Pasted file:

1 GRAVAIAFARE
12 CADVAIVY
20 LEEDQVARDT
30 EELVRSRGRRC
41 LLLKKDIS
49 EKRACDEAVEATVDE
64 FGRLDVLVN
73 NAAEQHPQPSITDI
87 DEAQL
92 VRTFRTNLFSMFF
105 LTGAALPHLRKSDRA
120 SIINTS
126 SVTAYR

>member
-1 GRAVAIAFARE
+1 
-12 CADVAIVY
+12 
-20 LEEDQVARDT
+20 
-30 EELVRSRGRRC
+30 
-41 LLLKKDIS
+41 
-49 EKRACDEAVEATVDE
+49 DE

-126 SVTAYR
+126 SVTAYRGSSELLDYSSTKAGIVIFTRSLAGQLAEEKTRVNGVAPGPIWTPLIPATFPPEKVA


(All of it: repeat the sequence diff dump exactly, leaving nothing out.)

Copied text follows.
1 GRAVAIAFARE
12 CADVAIVY
20 LEEDQVARDT
30 EELVRSRGRRC
41 LLLKKDIS
49 EKRACDEAVEATVDE
64 FGRLDVLVN
73 NAAEQHPQPSITDI
87 DEAQL
92 VRTFRTNLFSMFF
105 LTGAALPHLRKSDRA
120 SIINTS
126 SVTAYR

>member
-1 GRAVAIAFARE
+1 
-12 CADVAIVY
+12 
-20 LEEDQVARDT
+20 
-30 EELVRSRGRRC
+30 
-41 LLLKKDIS
+41 
-49 EKRACDEAVEATVDE
+49 DE

-126 SVTAYR
+126 SVTAYRGSSELLDYSSTKAGIVIFTRSLAGQLAEEKTRVNGVAPGPIWTPLIPATFPPEKVA